100 Countries and Counting

Photo of adventure travel writer Tim Cahill

Adventure travel writer Tim Cahill says, "I find places and describe them for people who don't have the time, the inclination or the desire to find out for themselves."
Photo courtesy of Tim Cahill.

Why on earth did Tim Cahill (M.A., '70), one of the best (and funniest) travel writers around, almost become a lawyer?

"A simple lack of courage," he says. "I knew that being a writer was an iffy way to make a living." Luckily for readers everywhere, Cahill came to his senses during his first year of law school. After a professor praised his prose in a legal brief, Cahill "decided to give [writing] a shot." In 1968, he dropped out of the University of Wisconsin and headed to San Francisco ("I had flowers in my hair"), where he enrolled in SF State's creative writing program because he'd heard "it was one of the best in the country."

Finding a mentor in Professor William Wiegand, Cahill wrote a "mercifully unpublished" novel. "I had a tendency to overwrite -- purple prose -- but he was very kind," Cahill says. The novel focused on a fictional hippie exploring Katmandu, but Cahill was destined to publish stories of real-life adventure: his own.

His career took flight when he came to the aid of an artist friend hoping to place his bird paintings in a newspaper; could Cahill write an accompanying article? "I told him I knew turkey vultures," Cahill says. He wrote about lying in the meadows along Mount Tam as the birds circled overhead; his friend provided the artwork, and the piece was published in the (San Francisco) Examiner. The editor asked Cahill for more stories.

"I learned the techniques of fiction at SF State. I knew how to write dialogue. I knew how to carpenter together scenes," Cahill says. But he employed the techniques to tell true stories, unaware that he was helping usher in a movement called New Journalism.

Cahill's stories in the Examiner led to a job at then San Francisco-based Rolling Stone, where he rose from "editorial drudge" to rock journalist. He also got in on the ground floor of a spin-off publication, one that tapped into his passion for the great outdoors. As a founding editor for Outside magazine, Cahill suggested each issue contain an adventure travel article -- and the rest is history.

Despite many articles (for Outside, National Geographic and other national publications) and books (including the much-praised "Road Fever" and "A Wolverine Is Eating My Leg"), Cahill says the adventure part of his job hasn't been easy. "I'm not some Superman outdoors guy, so everything is a challenge," he says.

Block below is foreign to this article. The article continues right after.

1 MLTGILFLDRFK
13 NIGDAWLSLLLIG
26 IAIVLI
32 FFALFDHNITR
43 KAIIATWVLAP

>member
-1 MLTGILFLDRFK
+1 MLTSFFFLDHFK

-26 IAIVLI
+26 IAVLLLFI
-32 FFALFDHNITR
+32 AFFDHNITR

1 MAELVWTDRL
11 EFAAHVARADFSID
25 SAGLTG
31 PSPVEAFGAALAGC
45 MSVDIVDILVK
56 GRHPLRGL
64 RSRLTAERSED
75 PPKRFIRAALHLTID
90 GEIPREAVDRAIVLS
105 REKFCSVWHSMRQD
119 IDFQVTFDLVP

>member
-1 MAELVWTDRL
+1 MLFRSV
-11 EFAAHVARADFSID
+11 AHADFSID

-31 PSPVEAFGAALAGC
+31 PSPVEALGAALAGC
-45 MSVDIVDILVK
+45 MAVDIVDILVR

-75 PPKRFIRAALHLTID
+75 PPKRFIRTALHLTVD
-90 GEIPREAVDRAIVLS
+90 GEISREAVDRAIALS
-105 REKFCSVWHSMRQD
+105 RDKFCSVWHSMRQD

His globe-trotting has found him face to face with both gorillas and guerillas. But people, especially when they are pointing guns at you in remote jungles, are by far the scariest type of obstacle, he says. While he can size up a river by looking at its rapids and assess the danger of a mountain before climbing it, "with people and a trigger, it's a matter of an inch and you just don't know."

Cahill's travels to an estimated 100 countries have taken him to Jonestown just after the murder and suicide orchestrated by Jim Jones. He's chased down the supposedly extinct Caspian tiger in southeastern Turkey, on the borders of Iraq and Iran, where war, ironically is helping the wildlife in the area make a comeback. "People toting guns in the forest can be mistaken for insurgents by soldiers or for soldiers by insurgents. Consequently, no one hunts there anymore," he explains. He's even come close to time travel by visiting the Karowai people, a group of hunter-gatherers cloistered away from the outside world in Irian Jaya, now West Papua. Cahill says, "I used to travel like a hysterical monkey," but six months of yearly travel have become three or four months in a post-9/11 world. "Advertising is the lifeblood of magazines, and big advertisers didn't (and still don't) feel that most Americans want to travel abroad, and certainly not to the places I generally go."

No matter where Cahill goes, he rarely leaves home without an emergency light (came in handy in the darkness of Kuwait after the first Gulf War), a short-wave radio (to stay abreast of nearby insurrections while traveling in the African bush) and a bottle of Tabasco sauce (roasted beetles can be bland).

His next trip is to the Pantanal swampland in Brazil, before heading to Zambia for a descent of the Zambesi River. As for any aspiring travel writers who would like to follow in his footsteps, he has one piece of advice: "Write."


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